by Sterling Brown
Sure, they're average Joes. But no less symbolic for it. From the details we get from the speaker, we can see that these Ma Rainey fans are symbolic of the black southern community as a whole.
- Section 1: Ma Rainey's fans come from everywhere. They're like a cross-section of the southern black community.
- Lines 19-20: At the beginning of section 2, the speaker gives us some more specific details about where Ma Rainey's fans hail from. River settlements, farms, lumber camps. These are working class folks—no one fancy here. And each of these details gives us an idea of the typical black southerner's lifestyle and background.
- Lines 21-24: No matter what their specific reaction, these fans are all pumped to see Ma Rainey sing. Blues music was a huge part of southern black communities, and here they're all taking part as audience members.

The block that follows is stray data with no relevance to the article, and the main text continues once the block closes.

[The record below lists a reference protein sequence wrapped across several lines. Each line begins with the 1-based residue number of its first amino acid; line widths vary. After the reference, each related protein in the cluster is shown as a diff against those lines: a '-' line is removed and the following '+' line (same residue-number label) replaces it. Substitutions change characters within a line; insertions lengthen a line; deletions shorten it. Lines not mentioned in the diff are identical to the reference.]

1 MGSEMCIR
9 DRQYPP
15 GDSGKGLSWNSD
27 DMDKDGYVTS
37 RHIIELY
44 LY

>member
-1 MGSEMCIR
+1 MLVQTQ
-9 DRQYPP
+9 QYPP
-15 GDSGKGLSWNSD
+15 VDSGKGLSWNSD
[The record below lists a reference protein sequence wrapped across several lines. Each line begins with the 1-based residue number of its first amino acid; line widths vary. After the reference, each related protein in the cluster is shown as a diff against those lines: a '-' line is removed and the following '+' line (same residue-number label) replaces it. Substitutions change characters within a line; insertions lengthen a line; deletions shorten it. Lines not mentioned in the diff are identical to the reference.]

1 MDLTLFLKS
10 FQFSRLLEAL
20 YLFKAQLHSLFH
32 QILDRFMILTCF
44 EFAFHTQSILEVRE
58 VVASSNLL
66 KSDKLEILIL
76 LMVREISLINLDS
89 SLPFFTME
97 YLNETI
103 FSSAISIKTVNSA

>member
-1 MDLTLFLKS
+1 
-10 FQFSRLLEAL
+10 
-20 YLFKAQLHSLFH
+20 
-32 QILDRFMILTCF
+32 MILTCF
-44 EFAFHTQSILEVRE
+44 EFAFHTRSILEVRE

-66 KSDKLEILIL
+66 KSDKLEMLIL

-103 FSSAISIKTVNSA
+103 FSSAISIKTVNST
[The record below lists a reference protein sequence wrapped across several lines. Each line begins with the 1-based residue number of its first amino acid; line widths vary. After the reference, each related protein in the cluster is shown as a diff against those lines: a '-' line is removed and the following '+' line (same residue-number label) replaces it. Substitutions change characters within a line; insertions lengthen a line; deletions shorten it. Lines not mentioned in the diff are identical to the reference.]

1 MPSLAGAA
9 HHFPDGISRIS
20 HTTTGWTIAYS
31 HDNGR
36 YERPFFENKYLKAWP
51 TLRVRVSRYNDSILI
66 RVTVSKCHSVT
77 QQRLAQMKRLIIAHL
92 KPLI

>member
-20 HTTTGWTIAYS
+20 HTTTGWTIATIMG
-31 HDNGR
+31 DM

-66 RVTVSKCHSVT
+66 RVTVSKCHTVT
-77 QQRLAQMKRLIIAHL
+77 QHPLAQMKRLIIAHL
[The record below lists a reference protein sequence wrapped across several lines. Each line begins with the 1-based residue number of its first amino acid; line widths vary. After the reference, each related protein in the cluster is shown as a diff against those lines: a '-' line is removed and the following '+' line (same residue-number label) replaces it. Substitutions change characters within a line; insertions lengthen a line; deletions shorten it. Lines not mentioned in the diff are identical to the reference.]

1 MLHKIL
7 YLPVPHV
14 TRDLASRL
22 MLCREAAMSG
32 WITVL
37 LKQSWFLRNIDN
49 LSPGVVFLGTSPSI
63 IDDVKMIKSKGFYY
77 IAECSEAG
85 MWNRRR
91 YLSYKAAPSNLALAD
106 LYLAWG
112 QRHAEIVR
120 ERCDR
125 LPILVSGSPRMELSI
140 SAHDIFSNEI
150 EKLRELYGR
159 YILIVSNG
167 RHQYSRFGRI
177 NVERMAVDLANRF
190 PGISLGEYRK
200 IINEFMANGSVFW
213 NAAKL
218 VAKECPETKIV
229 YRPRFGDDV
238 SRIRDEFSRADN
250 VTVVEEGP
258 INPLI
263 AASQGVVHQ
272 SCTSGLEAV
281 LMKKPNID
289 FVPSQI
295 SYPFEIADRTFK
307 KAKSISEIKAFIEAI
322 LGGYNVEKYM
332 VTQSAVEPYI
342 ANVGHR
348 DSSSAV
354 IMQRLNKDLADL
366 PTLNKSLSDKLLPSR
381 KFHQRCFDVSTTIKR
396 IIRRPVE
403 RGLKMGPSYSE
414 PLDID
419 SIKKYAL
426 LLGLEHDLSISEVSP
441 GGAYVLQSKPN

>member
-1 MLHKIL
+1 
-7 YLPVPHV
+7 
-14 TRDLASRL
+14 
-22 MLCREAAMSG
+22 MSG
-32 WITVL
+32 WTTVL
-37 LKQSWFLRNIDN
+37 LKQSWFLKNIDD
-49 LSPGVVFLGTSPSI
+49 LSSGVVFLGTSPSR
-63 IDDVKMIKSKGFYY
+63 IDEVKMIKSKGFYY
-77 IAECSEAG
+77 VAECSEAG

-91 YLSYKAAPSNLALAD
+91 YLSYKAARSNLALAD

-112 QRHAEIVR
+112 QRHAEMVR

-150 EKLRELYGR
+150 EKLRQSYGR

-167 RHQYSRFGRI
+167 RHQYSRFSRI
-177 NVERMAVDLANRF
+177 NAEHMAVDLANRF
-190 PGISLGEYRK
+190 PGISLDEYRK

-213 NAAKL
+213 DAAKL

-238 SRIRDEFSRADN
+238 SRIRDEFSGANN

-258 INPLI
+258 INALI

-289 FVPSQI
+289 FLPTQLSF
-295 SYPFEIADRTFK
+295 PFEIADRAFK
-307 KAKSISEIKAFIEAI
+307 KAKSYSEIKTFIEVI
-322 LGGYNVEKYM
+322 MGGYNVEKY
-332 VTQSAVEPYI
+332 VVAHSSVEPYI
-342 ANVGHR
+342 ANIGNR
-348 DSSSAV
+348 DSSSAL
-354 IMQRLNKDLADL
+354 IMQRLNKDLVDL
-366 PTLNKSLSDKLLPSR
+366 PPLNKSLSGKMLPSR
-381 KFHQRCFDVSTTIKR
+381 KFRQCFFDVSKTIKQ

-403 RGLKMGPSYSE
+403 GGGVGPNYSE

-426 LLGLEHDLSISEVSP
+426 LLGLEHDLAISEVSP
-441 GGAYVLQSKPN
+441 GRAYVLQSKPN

- Section 3: Here we get to learn more about the inner world of these fans, and Brown gives us an idea of what their lives were like on an emotional level. They've got hardships up the wazoo, and are looking for solace, strength, and comfort in Ma Rainey's songs. Perhaps that's something they don't get a lot of in other areas of their lives.
- Line 52: In the last line of the poem, Brown emphasizes just how important blues music was to black culture in the south. It was so essential, that there are barely even words to explain it.